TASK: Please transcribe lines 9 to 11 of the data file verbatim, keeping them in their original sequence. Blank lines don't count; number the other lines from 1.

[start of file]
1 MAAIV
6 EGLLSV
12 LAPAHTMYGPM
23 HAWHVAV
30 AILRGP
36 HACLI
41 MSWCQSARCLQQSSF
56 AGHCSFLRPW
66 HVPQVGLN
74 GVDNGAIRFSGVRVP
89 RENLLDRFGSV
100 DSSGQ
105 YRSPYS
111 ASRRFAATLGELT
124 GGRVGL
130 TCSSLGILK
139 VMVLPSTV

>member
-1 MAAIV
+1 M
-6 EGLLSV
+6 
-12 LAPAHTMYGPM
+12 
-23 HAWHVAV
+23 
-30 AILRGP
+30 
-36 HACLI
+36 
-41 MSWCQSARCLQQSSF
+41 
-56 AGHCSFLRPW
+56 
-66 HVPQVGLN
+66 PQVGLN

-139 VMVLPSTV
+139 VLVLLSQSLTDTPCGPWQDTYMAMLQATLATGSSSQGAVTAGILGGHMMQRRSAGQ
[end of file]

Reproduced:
66 HVPQVGLN
74 GVDNGAIRFSGVRVP
89 RENLLDRFGSV